What keeps teens in the faith (new study)

7 Nov

From Huffington Post:

The holy grail for helping youth remain religiously active as young adults has been at home all along: parents.

Mothers and fathers who practice what they preach and preach what they practice are far and away the major influence related to adolescents keeping the faith into their 20s, according to new findings from a landmark study of youth and religion.

Just 1 percent of teens ages 15 to 17 raised by parents who attached little importance to religion were highly religious in their mid-to-late 20s.

In contrast, 82 percent of children raised by parents who talked about faith at home, attached great importance to their beliefs and were active in their congregations were themselves religiously active as young adults, according to data from the latest wave of the National Study of Youth and Religion.

The connection is “nearly deterministic,” said University of Notre Dame Sociologist Christian Smith, lead researcher for the study.

Other factors such as youth ministry or clergy or service projects or religious schools pale in comparison.

“No other conceivable causal influence … comes remotely close to matching the influence of parents on the religious faith and practices of youth,” Smith said in a recent talk sharing the findings at Yale Divinity School. “Parents just dominate.”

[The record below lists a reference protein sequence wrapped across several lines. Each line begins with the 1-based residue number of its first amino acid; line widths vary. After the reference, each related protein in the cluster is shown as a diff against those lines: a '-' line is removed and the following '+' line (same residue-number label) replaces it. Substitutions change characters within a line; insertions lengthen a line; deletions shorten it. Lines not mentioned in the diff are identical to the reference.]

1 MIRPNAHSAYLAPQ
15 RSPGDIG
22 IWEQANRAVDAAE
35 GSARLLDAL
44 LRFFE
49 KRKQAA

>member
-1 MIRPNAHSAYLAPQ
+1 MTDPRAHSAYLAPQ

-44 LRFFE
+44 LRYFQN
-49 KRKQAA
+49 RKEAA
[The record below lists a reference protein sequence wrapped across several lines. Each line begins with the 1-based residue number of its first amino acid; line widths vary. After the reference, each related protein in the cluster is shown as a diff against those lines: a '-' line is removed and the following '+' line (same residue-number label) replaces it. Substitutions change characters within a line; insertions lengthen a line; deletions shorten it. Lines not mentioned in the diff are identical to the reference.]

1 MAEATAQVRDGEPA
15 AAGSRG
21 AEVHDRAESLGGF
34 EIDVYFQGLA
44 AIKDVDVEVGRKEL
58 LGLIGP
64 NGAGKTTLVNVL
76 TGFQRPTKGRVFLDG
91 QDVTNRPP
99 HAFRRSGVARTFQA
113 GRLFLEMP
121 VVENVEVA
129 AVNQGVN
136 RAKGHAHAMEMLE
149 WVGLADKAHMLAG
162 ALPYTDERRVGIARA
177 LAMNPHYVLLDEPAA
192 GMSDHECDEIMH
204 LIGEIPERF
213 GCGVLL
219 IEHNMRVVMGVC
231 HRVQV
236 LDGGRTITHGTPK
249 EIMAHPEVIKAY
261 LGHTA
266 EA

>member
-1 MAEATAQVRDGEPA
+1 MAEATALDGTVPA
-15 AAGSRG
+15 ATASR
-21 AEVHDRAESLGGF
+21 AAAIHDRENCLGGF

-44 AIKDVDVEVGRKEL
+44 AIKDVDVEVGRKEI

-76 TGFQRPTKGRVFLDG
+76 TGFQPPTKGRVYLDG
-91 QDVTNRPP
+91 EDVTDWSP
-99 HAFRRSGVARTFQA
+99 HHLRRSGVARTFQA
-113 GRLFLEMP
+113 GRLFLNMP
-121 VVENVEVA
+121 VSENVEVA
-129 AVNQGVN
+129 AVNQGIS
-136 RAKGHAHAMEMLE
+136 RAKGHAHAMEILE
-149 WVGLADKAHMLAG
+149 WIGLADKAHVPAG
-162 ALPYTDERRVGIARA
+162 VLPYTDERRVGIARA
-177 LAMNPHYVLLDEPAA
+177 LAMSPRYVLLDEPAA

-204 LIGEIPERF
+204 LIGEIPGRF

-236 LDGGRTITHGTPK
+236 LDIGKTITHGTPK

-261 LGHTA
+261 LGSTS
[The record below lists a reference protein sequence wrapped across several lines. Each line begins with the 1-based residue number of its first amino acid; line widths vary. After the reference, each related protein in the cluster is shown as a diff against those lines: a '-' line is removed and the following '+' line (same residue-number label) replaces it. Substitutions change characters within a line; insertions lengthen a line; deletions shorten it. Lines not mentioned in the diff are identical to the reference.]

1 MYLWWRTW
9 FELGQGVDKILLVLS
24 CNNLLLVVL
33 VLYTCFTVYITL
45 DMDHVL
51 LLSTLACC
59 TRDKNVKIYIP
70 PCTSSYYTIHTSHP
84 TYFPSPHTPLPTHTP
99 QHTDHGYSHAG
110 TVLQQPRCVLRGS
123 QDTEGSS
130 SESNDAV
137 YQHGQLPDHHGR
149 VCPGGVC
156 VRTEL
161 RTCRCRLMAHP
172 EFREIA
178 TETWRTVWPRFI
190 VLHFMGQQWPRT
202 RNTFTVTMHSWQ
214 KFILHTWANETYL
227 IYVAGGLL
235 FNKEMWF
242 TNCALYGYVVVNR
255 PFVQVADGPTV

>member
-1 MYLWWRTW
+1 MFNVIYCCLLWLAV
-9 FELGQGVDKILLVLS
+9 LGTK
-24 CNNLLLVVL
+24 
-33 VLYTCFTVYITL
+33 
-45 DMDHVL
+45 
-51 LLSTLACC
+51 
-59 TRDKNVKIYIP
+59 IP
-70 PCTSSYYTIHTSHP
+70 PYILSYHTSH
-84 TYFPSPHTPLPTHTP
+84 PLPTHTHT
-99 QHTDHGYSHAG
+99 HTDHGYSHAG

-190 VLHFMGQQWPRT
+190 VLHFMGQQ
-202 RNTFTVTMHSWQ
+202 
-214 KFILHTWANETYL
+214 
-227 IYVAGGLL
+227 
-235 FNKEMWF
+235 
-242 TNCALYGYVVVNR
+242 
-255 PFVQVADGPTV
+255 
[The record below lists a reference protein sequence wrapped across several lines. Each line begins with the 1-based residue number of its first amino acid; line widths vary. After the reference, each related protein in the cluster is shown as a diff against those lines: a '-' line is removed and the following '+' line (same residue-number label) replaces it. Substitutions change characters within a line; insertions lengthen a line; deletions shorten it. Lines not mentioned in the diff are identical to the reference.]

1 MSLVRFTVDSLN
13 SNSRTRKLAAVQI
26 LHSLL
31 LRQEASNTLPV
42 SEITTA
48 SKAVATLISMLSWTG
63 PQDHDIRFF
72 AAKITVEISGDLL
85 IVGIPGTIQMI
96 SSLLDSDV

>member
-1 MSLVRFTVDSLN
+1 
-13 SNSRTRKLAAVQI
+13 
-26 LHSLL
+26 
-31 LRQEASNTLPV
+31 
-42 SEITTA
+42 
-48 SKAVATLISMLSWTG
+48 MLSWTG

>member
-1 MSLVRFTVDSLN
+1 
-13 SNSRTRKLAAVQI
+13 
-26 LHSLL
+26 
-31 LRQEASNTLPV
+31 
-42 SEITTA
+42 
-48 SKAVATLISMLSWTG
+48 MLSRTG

Parent power

Several studies have shown that the religious behaviors and attitudes of parents are related to those of their children.

In research using data from the National Longitudinal Study of Adolescent Health, sociologists Christopher Bader and Scott Desmond found that children of parents who believe that religion is very important and display their commitment by attending services are most likely to transmit religiosity to their children.

This is the fourth wave of the NSYR, a comprehensive national study first conducted in 2002-2003 among teens ages 13 to 17 and their parents. These early findings add powerful evidence of the importance of mothers and fathers as the study traces the path of young respondents, who are now ages 24 to 29.

One of the strongest factors associated with older teens keeping their faith as young adults was having parents who talked about religion and spirituality at home, Smith said.

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